Our community cares about violence and abuse. They rarely need to be prodded to care about the 37 women in Australia who have been killed by violence this year, nor the overwhelming majority of Australian women who have experienced physical, sexual, emotional or financial violence from either their partner or a person known to them. They
“Like” and Share posts and articles about gender-based violence, and they support initiatives which work to combat the impact violence has on the people who endure it. These people, it can be fairly said, do not sound like passive bystanders who enable
violent abusers. Except, many of them are.
Increasingly, people in our community are grappling with a heightened awareness of domestic abuse and violence, and the nuanced ways it presents, yet remain fundamentally unsure or unwilling to respond to it. This has resulted in a frustrating sociocultural atmosphere which continues to permit abusers and discredit victims.
What is a bystander?
In the context of bullying and violence, bystanders are the people who either witness the problem happen or hear it about it afterwards. Often assuming a passive role, bystanders tend to think of themselves as neutral entities in the ‘drama’ of others.
This is rarely the case. Whilst some bystanders encourage or incite abuse by openly goading and supporting abusers, the vast majority are passive bystanders. The Centre for Education’s “Eye on Bullying” program explains, “Most bystanders passively accept bullying by watching and doing nothing. Often without realising it, these bystanders also contribute to the problem.”
How come people don’t speak up?
Most commonly, people come to know about abuse impacting those in their immediate lives either from first-hand experience (rare, as most family abuse takes place behind closed doors) or through the disclosure of someone who has experienced this abuse. Largely, we are inclined to believe our friends and families when they disclose abuse to us, however the question of ‘what really happened’ and the notion that ‘there are two sides to every story’ often permeates silently in the room.
Additionally, there is the stereotype of the ‘crazy-ex girlfriend” trope, which disproportionately demonises women. Oftentimes after the dissolution of an abusive relationship, men are freer to circulate stories about the women with whom they were involved, whereas women are bound by family violence interventions, other legal orders or, grimly, they have been silenced by death.
When stakes are this high, it is understandable that the instinct is to distance one’s self from the situation. Research shows that the most common reason passive bystanders do not intervene are:
They think, “It’s none of my business.”
They fear retribution or becoming another victim.
They feel powerless to stop the abuser and don’t
know what to do.
They don’t want to draw attention to themselves.
In subcontinental culture, the pressure to remain silent and removed is immensely greater. The impetus is greatly on the victim to bear the abuse, often as a familial duty, rather than to speak out and seek support.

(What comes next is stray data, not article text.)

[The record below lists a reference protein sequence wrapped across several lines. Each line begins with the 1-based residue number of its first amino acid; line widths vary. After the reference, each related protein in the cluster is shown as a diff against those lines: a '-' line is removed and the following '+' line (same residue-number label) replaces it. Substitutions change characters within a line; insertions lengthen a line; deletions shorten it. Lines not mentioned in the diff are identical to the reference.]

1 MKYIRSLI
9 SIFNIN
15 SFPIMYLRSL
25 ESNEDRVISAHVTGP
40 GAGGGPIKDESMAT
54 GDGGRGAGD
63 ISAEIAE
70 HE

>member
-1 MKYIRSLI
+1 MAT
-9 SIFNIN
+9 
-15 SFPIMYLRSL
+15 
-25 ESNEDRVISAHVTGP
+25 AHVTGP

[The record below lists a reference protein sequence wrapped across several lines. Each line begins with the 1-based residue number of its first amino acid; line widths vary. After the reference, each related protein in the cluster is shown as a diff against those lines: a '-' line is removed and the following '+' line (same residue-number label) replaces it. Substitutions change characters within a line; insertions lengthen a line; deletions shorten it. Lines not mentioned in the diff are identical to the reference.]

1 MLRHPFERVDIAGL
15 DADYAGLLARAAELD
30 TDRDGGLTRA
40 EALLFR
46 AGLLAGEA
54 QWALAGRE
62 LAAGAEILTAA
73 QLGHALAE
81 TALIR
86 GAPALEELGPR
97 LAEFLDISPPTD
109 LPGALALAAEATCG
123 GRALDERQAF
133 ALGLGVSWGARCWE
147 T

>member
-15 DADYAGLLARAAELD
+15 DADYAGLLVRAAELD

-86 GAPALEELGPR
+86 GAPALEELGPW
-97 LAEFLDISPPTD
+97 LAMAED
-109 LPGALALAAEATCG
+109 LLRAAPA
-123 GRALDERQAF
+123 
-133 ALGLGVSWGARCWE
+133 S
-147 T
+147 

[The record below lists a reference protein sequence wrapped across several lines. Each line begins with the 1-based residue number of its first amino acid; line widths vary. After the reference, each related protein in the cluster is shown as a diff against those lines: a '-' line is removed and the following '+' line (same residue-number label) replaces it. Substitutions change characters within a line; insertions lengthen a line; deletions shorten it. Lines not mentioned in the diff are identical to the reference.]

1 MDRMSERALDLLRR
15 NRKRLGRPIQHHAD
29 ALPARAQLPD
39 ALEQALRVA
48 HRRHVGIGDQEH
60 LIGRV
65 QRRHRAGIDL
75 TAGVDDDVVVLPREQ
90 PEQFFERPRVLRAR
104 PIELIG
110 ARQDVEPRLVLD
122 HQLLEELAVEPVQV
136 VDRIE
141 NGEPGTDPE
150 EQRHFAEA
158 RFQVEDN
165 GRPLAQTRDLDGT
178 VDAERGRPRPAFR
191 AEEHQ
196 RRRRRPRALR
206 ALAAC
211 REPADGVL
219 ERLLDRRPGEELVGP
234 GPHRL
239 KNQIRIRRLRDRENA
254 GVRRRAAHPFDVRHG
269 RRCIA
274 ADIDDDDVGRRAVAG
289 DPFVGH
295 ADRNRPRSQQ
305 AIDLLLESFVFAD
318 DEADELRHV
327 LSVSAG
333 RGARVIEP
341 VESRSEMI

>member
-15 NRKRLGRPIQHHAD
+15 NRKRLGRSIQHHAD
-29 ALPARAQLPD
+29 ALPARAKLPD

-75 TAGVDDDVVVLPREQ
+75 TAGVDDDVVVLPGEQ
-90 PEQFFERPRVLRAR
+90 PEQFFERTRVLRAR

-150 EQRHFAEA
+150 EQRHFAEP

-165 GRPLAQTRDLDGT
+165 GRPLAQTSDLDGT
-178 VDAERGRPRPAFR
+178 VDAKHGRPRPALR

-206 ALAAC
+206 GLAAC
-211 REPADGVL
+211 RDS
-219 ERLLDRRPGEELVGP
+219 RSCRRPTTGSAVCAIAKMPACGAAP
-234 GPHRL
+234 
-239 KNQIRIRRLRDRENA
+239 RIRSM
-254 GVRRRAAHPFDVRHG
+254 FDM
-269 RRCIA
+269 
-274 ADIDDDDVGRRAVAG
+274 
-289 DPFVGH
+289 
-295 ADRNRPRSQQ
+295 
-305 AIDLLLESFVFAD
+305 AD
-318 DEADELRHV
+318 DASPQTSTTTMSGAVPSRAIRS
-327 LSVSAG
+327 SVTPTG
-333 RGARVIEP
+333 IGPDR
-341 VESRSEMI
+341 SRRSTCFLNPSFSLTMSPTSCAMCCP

Attitudes are changing in this regard, and more and more women are leaving abusive
relationships, however the preference for silence endures.
Why is this a problem?
Passive bystanders prop up abusers by providing them with the acceptance they crave. Many abusers display narcissistic tendencies and seeking approval from peers is paramount. Passive bystanders provide this very thing by condoning their behaviour and allowing it to continue. As the victim incurs abuse, passive bystanders give social acceptance to the abusers.
Everything from actively continuing relationships without a word to more discreet connections, such as maintaining “Facebook friendships” all send the message to abusers that their behaviour is fine, and they are fine to go on with their lives as though nothing is amiss. It is this silence which leaves the abuser free to continue the abuse.
What can you do instead of standing by?
Speaking up is hard. Confronting friends and relatives is hard. It is even harder if they are your elders, or people with more social and economic power than you. It can be daunting, often because abusers either are outwardly intimidating or so charismatic and lovely that it would seem preposterous that they could be abusive. However, to create a society that is safer for everyone, we must stand up to abuse.
You can do this by:
Cutting off ties with the abuser, even connections on social media, whilst seemingly fickle, inversely affetcs the abuser’s sense of self and community acceptance. Saying, “I will be involved with this person no more” sends a strong message that you believe their actions are intolerable and sends an equally strong message of support to the victim.
Ask yourself, “Do I take the courageous step of saying something when my loved ones are suffering?” “Do I even talk about any of this stuff at all?”
Believe victims and follow through. Offer support, educate yourself on ways to provide support and encourage victims to seek assistance if they are in danger. Check in on them again later.
Passive bystanders have great power, in their masses, to intervene in situations and call out behaviour before it escalates. And as the old adage goes, with great power comes great